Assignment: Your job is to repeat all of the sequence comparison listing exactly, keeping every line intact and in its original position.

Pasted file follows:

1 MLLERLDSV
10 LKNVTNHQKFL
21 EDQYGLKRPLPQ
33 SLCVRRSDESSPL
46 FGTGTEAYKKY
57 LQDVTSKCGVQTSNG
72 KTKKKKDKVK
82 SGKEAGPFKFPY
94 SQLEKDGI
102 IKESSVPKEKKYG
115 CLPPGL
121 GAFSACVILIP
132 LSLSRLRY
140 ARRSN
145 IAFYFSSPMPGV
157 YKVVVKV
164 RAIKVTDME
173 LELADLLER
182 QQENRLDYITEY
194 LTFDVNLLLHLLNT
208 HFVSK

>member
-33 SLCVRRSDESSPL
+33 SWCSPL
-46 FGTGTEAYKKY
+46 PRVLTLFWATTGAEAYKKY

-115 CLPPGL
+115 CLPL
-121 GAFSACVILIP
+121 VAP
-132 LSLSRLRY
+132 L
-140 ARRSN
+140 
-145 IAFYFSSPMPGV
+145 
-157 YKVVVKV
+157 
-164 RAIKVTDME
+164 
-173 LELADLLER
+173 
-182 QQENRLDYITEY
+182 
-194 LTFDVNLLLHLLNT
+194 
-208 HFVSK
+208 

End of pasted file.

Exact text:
1 MLLERLDSV
10 LKNVTNHQKFL
21 EDQYGLKRPLPQ
33 SLCVRRSDESSPL
46 FGTGTEAYKKY
57 LQDVTSKCGVQTSNG
72 KTKKKKDKVK
82 SGKEAGPFKFPY
94 SQLEKDGI
102 IKESSVPKEKKYG
115 CLPPGL
121 GAFSACVILIP
132 LSLSRLRY
140 ARRSN
145 IAFYFSSPMPGV
157 YKVVVKV
164 RAIKVTDME
173 LELADLLER
182 QQENRLDYITEY
194 LTFDVNLLLHLLNT
208 HFVSK

>member
-33 SLCVRRSDESSPL
+33 SWCSPL
-46 FGTGTEAYKKY
+46 PRVLTLFWATTGAEAYKKY

-115 CLPPGL
+115 CLPL
-121 GAFSACVILIP
+121 VAP
-132 LSLSRLRY
+132 L
-140 ARRSN
+140 
-145 IAFYFSSPMPGV
+145 
-157 YKVVVKV
+157 
-164 RAIKVTDME
+164 
-173 LELADLLER
+173 
-182 QQENRLDYITEY
+182 
-194 LTFDVNLLLHLLNT
+194 
-208 HFVSK
+208 